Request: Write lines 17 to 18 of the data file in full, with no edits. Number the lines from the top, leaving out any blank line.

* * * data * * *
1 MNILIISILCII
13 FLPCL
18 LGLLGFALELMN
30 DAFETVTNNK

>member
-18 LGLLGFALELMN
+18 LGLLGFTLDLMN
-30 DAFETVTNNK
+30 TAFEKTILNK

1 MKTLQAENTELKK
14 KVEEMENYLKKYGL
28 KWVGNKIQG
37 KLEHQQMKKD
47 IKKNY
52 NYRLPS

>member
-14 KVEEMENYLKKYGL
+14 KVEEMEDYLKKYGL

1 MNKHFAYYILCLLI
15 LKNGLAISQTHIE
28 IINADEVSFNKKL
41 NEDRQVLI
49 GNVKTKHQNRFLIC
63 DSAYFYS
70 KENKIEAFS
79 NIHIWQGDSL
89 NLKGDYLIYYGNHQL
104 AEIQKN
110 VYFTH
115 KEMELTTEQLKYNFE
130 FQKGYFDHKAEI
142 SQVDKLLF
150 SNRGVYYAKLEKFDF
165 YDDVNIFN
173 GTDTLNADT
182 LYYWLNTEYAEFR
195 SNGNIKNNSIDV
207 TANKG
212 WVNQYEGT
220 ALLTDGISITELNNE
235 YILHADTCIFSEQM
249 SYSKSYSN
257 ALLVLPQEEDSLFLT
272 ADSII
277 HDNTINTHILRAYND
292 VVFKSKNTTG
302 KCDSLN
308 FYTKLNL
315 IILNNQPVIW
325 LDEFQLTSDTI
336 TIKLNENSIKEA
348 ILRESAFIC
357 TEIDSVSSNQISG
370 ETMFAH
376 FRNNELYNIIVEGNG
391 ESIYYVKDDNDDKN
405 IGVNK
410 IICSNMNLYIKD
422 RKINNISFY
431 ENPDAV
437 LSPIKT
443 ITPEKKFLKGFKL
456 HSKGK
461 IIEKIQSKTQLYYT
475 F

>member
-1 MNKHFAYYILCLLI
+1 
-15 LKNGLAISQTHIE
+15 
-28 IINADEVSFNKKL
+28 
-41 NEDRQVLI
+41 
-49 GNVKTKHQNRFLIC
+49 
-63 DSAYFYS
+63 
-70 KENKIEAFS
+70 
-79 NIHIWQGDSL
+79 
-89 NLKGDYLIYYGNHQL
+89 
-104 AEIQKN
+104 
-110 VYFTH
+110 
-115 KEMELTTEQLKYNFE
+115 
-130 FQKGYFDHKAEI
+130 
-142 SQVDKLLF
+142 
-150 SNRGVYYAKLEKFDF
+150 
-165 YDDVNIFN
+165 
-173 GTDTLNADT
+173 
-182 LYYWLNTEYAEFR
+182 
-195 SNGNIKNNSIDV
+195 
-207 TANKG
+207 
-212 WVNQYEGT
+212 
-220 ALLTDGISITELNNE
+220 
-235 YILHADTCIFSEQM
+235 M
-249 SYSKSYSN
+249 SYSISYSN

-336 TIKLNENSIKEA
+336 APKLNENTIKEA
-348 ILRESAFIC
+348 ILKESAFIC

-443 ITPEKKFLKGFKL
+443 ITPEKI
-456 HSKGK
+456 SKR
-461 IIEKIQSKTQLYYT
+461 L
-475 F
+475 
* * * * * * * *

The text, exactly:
-14 KVEEMENYLKKYGL
+14 KVEEMEDYLKKYGL